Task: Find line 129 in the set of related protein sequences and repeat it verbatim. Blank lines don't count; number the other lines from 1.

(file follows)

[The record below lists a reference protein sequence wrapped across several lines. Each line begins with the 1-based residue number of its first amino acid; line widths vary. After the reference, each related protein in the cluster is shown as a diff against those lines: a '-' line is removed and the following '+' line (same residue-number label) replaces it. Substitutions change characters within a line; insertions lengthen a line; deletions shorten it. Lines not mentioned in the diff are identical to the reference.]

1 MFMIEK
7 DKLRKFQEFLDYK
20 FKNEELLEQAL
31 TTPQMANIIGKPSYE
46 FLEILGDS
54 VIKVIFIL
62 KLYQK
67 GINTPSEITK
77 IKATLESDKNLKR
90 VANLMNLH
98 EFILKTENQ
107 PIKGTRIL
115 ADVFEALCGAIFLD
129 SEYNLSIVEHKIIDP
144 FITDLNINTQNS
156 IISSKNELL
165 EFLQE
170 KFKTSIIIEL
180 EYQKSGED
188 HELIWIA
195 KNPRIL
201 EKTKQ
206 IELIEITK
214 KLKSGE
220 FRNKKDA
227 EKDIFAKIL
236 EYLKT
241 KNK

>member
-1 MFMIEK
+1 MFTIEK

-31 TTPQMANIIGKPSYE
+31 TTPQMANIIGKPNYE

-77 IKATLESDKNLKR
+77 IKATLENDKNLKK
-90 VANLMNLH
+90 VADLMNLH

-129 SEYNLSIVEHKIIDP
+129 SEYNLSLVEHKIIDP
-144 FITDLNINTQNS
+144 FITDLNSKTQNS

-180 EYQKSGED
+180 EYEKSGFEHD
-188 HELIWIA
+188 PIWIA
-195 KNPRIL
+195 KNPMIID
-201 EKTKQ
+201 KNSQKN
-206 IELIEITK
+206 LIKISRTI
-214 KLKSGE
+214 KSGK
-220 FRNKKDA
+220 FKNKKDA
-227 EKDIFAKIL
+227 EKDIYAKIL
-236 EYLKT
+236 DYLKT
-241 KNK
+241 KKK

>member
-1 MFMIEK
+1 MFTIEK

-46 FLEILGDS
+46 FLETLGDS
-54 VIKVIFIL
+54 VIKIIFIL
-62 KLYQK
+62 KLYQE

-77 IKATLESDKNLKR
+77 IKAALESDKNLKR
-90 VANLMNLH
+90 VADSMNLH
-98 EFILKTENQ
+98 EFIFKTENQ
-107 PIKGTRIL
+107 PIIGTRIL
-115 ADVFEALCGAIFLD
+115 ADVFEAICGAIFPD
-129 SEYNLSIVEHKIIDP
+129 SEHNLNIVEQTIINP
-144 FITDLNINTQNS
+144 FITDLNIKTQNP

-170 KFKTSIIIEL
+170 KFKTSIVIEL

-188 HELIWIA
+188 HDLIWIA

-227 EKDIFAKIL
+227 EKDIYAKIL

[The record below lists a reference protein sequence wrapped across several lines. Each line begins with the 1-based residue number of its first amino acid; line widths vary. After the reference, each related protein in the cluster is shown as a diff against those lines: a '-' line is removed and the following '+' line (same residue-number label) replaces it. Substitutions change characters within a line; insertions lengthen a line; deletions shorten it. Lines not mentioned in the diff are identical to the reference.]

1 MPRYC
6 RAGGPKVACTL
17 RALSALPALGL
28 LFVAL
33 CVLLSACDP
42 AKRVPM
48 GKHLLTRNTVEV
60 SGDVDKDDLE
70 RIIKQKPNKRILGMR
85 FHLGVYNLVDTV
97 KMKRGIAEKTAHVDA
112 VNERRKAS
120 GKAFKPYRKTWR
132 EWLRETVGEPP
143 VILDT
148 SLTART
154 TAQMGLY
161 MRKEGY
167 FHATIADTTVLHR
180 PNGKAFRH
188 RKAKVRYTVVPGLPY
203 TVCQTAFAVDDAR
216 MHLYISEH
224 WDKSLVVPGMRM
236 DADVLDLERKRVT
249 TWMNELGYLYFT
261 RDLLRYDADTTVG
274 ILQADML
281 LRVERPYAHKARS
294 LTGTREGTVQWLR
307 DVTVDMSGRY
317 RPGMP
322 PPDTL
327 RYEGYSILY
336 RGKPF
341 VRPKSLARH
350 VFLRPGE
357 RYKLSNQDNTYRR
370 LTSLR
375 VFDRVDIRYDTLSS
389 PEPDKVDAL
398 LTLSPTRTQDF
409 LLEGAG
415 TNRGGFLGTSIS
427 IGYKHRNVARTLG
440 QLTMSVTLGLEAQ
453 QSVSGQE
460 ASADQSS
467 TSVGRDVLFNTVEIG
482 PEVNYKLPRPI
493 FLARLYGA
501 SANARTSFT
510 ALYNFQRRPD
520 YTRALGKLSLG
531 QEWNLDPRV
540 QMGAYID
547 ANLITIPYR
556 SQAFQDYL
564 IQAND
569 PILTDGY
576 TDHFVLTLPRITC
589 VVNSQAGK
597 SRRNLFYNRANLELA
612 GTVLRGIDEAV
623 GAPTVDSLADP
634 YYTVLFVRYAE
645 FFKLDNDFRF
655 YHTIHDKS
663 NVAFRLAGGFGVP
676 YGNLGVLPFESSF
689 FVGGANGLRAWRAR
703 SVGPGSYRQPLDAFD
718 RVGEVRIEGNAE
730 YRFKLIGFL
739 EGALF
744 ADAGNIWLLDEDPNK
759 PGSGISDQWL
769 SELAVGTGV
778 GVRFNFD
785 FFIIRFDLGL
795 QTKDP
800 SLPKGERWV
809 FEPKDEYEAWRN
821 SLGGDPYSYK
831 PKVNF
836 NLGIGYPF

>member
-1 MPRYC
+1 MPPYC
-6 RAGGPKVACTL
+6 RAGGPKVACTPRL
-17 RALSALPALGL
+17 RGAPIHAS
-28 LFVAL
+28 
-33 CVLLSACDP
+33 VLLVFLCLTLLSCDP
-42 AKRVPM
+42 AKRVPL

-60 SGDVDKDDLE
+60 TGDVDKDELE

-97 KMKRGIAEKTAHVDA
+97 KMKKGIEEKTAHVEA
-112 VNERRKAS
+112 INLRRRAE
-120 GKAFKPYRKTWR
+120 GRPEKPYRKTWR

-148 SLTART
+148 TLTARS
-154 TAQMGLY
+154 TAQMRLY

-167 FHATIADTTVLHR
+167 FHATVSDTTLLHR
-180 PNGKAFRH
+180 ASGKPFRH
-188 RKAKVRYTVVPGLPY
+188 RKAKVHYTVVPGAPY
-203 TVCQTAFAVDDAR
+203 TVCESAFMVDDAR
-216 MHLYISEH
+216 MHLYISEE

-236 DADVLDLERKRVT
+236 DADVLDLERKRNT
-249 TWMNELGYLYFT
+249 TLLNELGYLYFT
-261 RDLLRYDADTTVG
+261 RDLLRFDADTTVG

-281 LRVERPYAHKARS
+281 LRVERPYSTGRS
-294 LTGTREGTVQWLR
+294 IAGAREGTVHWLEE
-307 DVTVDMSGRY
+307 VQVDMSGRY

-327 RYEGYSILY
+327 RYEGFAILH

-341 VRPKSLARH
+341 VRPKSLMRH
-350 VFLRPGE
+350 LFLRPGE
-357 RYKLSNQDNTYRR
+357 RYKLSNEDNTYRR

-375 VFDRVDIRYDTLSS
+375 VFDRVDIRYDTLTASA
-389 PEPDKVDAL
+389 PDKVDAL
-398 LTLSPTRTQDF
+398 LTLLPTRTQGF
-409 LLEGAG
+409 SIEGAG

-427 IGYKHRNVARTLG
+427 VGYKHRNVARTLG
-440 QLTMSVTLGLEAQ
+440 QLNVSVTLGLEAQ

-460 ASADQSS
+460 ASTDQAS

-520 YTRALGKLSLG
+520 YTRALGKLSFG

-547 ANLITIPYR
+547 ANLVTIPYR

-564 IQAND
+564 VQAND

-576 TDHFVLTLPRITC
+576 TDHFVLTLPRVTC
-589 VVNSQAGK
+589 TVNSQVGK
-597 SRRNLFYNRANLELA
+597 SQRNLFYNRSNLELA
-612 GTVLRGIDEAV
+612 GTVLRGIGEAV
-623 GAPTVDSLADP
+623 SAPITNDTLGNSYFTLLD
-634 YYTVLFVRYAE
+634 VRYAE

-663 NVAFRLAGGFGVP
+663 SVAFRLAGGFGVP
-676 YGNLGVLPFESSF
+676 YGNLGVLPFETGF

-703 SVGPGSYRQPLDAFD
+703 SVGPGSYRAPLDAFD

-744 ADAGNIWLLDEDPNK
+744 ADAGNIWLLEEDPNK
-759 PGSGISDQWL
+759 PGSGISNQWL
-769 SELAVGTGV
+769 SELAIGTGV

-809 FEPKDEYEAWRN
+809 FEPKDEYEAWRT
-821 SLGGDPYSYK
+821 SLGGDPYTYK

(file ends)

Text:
350 VFLRPGE